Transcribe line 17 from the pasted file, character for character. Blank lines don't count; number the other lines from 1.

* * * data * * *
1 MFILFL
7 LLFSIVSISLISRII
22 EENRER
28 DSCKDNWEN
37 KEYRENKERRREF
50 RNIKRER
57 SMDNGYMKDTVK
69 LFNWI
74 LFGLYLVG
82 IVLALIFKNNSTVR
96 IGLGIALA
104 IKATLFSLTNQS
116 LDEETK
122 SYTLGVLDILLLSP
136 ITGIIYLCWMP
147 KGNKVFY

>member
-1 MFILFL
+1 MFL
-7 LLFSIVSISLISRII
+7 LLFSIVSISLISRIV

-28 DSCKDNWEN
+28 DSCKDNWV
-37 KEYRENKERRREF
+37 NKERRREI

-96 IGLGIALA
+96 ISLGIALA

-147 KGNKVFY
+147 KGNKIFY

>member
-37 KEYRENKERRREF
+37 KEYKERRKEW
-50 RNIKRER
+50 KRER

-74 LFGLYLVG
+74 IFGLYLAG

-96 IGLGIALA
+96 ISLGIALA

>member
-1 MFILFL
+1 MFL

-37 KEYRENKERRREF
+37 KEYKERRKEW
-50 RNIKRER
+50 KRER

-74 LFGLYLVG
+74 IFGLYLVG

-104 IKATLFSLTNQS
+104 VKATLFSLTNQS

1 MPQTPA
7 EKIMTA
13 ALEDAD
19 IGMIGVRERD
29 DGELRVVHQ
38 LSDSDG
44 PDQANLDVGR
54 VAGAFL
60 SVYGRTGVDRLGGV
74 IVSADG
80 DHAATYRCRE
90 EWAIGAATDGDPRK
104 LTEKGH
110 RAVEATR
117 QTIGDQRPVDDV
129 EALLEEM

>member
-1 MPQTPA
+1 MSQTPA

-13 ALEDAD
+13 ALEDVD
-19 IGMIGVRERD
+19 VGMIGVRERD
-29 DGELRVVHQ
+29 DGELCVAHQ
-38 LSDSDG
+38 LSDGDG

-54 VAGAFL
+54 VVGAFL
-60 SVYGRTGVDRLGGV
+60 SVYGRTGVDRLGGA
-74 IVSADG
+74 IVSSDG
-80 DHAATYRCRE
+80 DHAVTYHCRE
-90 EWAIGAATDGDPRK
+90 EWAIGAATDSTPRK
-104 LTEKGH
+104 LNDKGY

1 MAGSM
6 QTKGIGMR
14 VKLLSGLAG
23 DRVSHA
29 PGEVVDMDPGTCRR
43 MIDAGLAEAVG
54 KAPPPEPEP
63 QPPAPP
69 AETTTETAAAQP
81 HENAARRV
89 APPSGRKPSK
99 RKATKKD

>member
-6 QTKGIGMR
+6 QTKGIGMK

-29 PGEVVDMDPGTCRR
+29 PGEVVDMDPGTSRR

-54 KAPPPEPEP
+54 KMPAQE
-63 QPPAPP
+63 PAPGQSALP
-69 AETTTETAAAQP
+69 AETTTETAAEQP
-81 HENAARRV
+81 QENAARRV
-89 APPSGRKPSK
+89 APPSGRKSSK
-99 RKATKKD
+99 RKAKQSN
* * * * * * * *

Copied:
>member